Acne SOS: What are the best products to use for teenage skin breakouts?

Breakouts can be seen as a teenage rite of passage but they shouldn’t be

Cerave SA Smoothing Cleanser and SA Smoothing Cream, The Inkey List Zinc, La Roche Posay Effaclar Duo Plus, and Plenaire Droplet Lightweight Moisture Gel

Cerave SA Smoothing Cleanser and SA Smoothing Cream, The Inkey List Zinc, La Roche Posay Effaclar Duo Plus, and Plenaire Droplet Lightweight Moisture Gel

 

Breakouts can be seen as a teenage rite of passage, but they shouldn’t be. When I was in my teens, kids around me whose confidence was felled by bad breakouts were seen as the unlucky ones, and more or less left to it until their skin cleared up, often taking years and leaving scarring. What topical products there were generally made things worse. Harsh, stripping alcohols dehydrated the surface of the skin, sending sebum production into overdrive and exacerbating the problem further.

While there is a burgeoning “acne positivity” movement online, in which those with acne aim to destigmatise it, as a former sufferer, I’m all for minimising acne and breakouts as much as possible. No one should be made to feel worse about their acne than the simple fact of it existing will already, but it’s painful. In severe cases, it causes lasting scarring and pigmentation scarring. Tackling and managing breakouts leads to more comfortable skin, which also looks clearer and healthier. If you or your teen suffers with chronic breakouts, see your GP or a dermatologist. Over the counter products will help with hormonal breakouts and symptom management, but a medical condition requires medical advice.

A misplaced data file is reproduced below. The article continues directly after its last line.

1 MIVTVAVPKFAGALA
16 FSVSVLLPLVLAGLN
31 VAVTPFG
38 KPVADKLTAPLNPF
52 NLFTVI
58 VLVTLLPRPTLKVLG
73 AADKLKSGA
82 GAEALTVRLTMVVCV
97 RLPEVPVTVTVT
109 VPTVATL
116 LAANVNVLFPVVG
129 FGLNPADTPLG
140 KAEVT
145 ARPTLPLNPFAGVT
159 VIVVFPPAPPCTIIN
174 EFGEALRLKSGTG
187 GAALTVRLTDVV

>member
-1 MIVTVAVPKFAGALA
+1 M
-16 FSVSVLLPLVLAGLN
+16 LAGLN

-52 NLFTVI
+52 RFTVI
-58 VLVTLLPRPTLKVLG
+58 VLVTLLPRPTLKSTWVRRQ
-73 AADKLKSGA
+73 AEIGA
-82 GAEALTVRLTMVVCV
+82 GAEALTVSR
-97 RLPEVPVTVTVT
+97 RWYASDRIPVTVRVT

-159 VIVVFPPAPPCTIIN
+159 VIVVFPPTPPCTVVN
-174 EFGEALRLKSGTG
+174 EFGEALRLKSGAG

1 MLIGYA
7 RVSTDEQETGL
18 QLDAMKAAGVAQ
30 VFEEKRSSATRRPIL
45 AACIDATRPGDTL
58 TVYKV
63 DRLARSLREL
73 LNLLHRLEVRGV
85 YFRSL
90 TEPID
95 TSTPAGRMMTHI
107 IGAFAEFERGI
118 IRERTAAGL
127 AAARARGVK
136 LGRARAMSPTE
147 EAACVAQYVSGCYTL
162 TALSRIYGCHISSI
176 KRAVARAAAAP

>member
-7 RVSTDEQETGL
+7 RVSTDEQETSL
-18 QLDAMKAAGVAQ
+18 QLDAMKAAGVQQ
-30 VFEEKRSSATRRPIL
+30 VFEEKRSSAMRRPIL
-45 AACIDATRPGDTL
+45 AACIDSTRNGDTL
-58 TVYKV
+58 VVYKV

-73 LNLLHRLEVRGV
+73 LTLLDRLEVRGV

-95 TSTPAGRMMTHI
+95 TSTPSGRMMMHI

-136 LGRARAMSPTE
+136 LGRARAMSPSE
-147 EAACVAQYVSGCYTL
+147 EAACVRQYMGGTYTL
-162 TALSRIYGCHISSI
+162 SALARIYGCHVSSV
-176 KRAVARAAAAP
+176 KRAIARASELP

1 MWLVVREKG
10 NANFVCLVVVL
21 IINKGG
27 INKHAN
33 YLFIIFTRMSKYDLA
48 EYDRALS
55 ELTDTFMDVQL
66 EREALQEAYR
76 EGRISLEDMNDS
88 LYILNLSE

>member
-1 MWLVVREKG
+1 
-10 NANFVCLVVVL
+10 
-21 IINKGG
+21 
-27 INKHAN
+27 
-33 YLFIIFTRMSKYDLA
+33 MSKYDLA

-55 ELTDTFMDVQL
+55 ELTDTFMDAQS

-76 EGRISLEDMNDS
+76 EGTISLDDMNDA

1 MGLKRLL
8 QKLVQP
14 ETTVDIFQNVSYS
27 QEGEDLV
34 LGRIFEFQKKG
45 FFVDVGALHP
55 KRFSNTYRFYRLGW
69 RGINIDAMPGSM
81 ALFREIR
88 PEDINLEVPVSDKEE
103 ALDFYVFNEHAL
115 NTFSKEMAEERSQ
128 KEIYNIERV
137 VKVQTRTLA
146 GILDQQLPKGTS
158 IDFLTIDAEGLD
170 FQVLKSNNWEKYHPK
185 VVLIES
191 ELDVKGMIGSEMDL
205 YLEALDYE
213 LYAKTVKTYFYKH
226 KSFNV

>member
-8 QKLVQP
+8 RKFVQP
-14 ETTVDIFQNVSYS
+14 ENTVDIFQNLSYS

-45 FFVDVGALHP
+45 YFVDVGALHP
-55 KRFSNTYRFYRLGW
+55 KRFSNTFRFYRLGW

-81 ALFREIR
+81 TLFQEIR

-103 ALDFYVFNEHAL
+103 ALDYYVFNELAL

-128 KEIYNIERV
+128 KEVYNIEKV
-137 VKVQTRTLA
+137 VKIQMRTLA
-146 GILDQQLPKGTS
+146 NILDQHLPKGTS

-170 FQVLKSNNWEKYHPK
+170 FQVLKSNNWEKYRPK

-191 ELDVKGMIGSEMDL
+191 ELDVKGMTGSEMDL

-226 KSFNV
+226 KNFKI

For those who want to tackle the hormonal breakouts that every young person struggles with from time to time, Cerave SA Smoothing Cleanser and SA Smoothing Cream (€12.50 each at pharmacies nationwide) are a great teen skin combination. Though I would generally warn you off a foaming cleanser, this one isn’t stripping. It doesn’t leave skin feeling tight or stimulate sebum production, and the salicylic acid in it decongests and exfoliates. If breakouts aren’t located solely on your face (bacne, anyone?), you can use it on the body too. While the cream looks like a body cream, you can use it on the face as an effective night time cream – it might be a little heavy for day wear and isn’t ideal under makeup.

The Inkey List Zinc (€9.99 at Arnotts) is a good moisturiser to have to hand when skin gets angry. Zinc helps to reduce sebum and control shine, but is also legitimately soothing as an anti-inflammatory.

For something that contains both salicylic acid (which is oil-soluble, allowing it to penetrate congested pores) and zinc to calm angry breakouts and temper shine, try La Roche Posay Effaclar Duo Plus (€19.99 at Boots). It also contains an ingredient called Procerad to diminish pigmentation marks, as well as glycerine for non-congesting moisturisation. If you buy a teenager with breakouts just one product, it should be this. Try to limit use to once a day, however, as twice may cause mild dryness.

Although Plenaire Droplet Lightweight Moisture Gel (€41 at libertylondon.com) is on the pricey side, it is a beautifully light hydrator in a new range specifically for teens and younger skin. The savvy beauty buyers at Liberty in London have stocked the brand and with its gender-neutral Gen Z friendly packaging, it is a nice skincare gift for someone who wants hydration without oil.

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